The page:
Notice on board website does not meet Open Door Law requirement

Q: I read a story recently accusing Warsaw Community Schools of violating the Open Door Law. What confused me is that our newspaper did not receive notice of the meeting.

I asked the superintendent and president of the school board and they said they advertised for an emergency meeting (to sign teachers’ union contract) on their website and on the marquee out in front of the school. Are those appropriate venues for public notice in this day and age? I was told they also conducted their first vote via teleconference, which may be an issue as well.

A: Your email raises several questions as to whether the meeting complied with the Open Door Law. Emergency meetings are designed to take care of “actual or threatened disruption of the governmental activity or actual or threatened injury to person or property.” The emergency meeting allows the governing body to meet without giving 48 hours notice of the meeting as normal under the Open Door Law. The governing body does have to give media outlets that requested before the Jan. 1 to receive notice of meeting the same notice given to the governing body members of the emergency notice. [See I.C. 5-14-1.5-5(d).] Unless the board is saying failure to act that night would have resulted in a teachers’ strike that would have disrupted the school system, I don’t see an emergency.

If your media outlet is supposed to get notice of meetings, the school board should have reached out to your office.

So that’s two possible violations:

• Subject matter not eligible for emergency session; and

• Failure to give all media outlets (that requested notice prior to Jan. 1, 2018) notice of the emergency meeting.

Posting notice of a meeting on the school board website and building marquee does not meet the obligation for notice under the Open Door Law. They still must give notice to the media outlets. Your reference to a legal notice wouldn’t apply to this meeting. The legislature does require certain meetings to be noticed through a classified ad in a local newspaper or two. In those cases, they wouldn’t have to follow the Open Door Law, but the Public Notice Advertising Law [See I.C. 5-3-1.] The signing of a contract would not require a published public notice.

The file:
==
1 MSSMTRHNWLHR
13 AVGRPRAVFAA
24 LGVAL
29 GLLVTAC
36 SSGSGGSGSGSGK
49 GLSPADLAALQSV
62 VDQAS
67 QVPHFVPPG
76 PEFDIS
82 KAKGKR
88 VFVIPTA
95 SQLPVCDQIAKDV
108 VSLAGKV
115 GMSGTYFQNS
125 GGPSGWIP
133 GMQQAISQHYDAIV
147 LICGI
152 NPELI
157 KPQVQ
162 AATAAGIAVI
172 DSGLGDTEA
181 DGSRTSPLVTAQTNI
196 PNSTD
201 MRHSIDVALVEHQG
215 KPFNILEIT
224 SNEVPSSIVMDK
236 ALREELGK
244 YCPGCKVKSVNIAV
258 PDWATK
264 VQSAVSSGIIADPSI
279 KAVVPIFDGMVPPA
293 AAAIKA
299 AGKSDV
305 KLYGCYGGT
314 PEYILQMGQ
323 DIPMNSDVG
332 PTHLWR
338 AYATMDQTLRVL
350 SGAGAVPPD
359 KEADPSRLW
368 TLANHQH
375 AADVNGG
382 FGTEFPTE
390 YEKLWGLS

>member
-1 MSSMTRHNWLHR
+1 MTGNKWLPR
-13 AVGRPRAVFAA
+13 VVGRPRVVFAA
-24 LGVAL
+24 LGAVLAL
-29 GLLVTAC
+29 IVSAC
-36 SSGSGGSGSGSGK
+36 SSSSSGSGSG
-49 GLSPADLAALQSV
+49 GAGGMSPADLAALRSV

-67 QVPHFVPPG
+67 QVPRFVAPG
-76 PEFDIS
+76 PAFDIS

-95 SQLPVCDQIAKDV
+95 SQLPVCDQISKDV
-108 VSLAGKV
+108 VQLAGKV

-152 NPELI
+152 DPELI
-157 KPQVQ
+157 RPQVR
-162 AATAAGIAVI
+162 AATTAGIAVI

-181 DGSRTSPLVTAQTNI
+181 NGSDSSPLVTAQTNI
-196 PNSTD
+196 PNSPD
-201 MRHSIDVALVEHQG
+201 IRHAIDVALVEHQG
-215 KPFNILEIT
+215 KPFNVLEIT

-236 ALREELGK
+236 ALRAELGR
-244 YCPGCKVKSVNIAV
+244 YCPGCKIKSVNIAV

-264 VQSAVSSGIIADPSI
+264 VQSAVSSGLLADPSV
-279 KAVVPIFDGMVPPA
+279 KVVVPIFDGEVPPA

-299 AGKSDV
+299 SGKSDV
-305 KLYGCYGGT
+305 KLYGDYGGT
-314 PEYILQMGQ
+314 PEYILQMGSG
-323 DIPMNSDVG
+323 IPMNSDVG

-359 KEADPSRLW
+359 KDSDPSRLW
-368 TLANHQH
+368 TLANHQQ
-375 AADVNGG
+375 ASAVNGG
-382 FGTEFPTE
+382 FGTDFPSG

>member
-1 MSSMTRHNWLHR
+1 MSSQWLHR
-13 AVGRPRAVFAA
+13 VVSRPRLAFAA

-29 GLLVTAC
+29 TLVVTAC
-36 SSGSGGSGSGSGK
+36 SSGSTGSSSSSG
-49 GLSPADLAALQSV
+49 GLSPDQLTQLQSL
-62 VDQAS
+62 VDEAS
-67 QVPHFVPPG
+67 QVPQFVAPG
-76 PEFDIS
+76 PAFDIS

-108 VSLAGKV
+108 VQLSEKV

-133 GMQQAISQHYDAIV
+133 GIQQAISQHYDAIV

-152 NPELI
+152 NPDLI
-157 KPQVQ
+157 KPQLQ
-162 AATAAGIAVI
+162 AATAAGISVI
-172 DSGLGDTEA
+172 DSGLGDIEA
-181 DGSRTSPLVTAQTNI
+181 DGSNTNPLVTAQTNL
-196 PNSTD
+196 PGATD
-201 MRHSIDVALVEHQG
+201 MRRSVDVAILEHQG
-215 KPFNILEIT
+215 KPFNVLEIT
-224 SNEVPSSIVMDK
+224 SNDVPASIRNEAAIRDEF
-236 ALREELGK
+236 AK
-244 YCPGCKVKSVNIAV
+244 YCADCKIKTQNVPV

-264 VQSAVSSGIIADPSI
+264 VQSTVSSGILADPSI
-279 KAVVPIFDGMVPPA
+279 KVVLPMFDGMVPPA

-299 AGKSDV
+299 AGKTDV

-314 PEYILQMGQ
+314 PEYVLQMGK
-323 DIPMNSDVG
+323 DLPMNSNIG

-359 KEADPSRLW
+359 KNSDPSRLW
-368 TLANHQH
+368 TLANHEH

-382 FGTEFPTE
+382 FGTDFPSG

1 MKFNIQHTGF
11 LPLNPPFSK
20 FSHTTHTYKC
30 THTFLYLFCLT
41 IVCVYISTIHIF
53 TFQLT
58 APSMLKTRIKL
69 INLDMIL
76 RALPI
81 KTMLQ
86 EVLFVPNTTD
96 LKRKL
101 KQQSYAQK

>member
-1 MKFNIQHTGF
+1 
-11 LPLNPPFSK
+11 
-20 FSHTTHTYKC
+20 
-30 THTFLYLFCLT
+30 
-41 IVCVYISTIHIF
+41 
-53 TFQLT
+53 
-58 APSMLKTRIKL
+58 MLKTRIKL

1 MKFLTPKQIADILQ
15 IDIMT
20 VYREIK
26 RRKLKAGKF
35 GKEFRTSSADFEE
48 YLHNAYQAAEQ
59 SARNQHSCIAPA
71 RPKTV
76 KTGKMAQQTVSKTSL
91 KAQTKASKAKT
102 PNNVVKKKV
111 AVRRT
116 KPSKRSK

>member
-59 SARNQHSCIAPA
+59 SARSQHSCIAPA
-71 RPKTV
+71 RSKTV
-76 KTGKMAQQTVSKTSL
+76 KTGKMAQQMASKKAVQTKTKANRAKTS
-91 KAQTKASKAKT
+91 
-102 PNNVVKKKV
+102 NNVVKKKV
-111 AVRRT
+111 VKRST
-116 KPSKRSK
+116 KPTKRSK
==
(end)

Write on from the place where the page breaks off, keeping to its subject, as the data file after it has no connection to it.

The Open Door Law does allow members of a governing body to participate in a public meeting via electronic means, [See I.C. 5-14-1.5-3.5.] but that individual is not counted toward the quorum for the meeting and may not vote on any action taken during the open meeting. They can partake in the discussion, but that’s it.

A teleconference would not be a meeting as defined by the Open Door Law since there would not be a majority of the school board located in one place. I would argue that a teleconference robs the public of its ability to “observe and record” a governing body taking official action on public business. Since the Open Door Law requires a final action to be taken at a meeting open to the public [See I.C. 5-14-1.5-6.1(c).], no vote should have been taken via teleconference.

So you may have two more violation:

• An improper electronic meeting; and

• Failure to take a final action in an open meeting. 

Send your questions to Steve Key, HSPA executive director and general counsel, skey@hspa.com.